North Dakota is a land rich in stories, many already told and many waiting to be told.
One of those stories caught the attention of a New York photographer and filmmaker, Ejaz Khan.
Khan’s own story alone is quite interesting — but a story he found in Linton, North Dakota, is what filmmaking all about.
First, a little about Khan. His is forte is documenting fashion in film and photos — big lips, big hair, big city.
“Eight, nine years ago, I had a film that was made with some really big stars, and then we had a problem, so we had to put that on the side and I went into some kind of — not depression — but I felt horrible,” Khan recalled.
He turned his attention to photography, shooting wildlife in countries few people have ever been to.
“These things you don’t see in New York,” he explained.
One of his greatest passions became photographing horses, and Khan eventually found himself in North Dakota and in the company of Nokota horse expert, Frank Kuntz, of Linton.
“Horses, I’m comfortable with it. I’m not crazy about being an actor,” Kuntz said matter-of-factly.
Kuntz is a far cry from the prima donnas of New York. He’s more reserved, with a lifelong passion: Saving the Nokota horse.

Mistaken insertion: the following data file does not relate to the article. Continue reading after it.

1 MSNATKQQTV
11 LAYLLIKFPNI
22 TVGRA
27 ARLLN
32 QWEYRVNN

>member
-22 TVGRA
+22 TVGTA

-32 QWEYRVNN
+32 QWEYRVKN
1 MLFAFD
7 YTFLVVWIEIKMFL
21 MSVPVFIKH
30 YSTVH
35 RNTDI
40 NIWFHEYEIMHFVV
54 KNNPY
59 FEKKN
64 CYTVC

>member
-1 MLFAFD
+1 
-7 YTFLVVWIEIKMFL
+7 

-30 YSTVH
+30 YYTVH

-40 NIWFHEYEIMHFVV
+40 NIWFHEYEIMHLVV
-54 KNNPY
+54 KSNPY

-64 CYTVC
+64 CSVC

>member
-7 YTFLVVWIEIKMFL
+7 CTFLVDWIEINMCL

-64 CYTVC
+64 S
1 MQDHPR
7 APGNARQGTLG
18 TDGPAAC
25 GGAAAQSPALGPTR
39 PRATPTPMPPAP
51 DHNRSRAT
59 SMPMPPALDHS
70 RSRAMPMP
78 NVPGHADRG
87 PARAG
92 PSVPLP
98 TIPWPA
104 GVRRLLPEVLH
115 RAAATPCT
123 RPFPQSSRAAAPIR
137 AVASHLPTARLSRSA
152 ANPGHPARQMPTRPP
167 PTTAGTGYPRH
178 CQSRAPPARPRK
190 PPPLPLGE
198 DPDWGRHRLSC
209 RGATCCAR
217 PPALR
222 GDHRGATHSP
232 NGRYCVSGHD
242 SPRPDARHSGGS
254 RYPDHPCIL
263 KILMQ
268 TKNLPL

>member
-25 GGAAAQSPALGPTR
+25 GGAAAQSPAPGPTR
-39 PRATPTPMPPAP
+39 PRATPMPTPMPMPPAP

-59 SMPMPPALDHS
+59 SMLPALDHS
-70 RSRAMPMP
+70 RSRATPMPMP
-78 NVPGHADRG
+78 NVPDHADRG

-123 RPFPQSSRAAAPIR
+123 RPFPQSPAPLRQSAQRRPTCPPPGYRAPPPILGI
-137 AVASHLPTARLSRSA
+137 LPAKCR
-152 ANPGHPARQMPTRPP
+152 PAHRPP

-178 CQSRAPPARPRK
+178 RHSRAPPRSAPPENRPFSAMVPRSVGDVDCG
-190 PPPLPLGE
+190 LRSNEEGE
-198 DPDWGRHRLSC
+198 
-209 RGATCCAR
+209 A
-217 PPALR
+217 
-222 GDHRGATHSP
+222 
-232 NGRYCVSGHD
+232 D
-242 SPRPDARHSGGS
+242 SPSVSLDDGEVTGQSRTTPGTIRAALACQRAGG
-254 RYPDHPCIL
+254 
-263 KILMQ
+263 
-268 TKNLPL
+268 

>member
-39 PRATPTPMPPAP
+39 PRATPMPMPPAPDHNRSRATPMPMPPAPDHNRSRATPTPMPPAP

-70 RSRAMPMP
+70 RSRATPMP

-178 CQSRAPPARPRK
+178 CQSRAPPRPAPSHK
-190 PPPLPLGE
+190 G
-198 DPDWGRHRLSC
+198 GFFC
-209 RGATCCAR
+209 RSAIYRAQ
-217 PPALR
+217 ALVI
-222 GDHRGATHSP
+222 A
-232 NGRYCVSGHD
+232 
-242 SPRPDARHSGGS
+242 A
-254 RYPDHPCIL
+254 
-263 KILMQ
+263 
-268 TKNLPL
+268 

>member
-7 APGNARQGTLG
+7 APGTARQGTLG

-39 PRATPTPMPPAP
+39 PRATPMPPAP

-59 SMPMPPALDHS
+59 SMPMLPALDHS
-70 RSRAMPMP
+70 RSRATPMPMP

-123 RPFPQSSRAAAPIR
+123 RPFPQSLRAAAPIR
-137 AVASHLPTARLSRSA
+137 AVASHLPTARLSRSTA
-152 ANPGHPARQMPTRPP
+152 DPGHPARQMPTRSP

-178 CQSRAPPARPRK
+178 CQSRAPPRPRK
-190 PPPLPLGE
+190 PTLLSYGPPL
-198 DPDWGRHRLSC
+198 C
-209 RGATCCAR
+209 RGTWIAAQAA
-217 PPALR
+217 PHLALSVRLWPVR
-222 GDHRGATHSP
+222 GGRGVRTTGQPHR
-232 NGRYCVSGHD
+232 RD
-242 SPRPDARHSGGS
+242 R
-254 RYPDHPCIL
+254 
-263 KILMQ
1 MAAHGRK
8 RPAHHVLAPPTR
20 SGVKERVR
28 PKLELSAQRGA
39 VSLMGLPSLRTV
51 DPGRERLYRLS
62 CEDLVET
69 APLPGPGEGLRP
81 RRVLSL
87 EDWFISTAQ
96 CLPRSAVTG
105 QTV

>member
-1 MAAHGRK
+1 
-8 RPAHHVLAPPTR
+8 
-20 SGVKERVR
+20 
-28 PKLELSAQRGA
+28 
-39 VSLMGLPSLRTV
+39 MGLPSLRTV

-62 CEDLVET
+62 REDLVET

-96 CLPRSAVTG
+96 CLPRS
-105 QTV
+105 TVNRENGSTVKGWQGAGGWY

The Nokota is a unique breed with a long history. Its ancestors include early Native American and frontier ranch horses, bred for use as war horses — “buffalo runners.”
Many lived wild in the rugged badlands, avoiding humans.
“There’s less than a thousand of this type of horse left in the world,” Kuntz noted. “They’re not the fastest thing out there but they’re tough.”
A tough, rare breed of horse. And a man with a wealth of knowledge about the animals in his head.
“A lot of people just don’t know the history of what happened to that horse,” said Kuntz.
The stuff movies are made of.
“Should I make a film? Should I make a film?” Khan wondered. “Because I think it’s so important the information that he stores in his mind. It’s not vastly known to anyone else.”
This is why Khan made Kuntz and the Nakota horses the stars of an upcoming episode in a Netflix series called, “Vanishing Knowledge.”
“It’s all about information being lost,” said Khan. “What Frank has will get lost if he doesn’t pass it on to the right people.”
But now, Kuntz’s knowledge will be shared with the world, all because a New York filmmaker came to rural Linton, North Dakota see a man about a horse.
“Vanishing Knowlege” is set to be released in April 2021.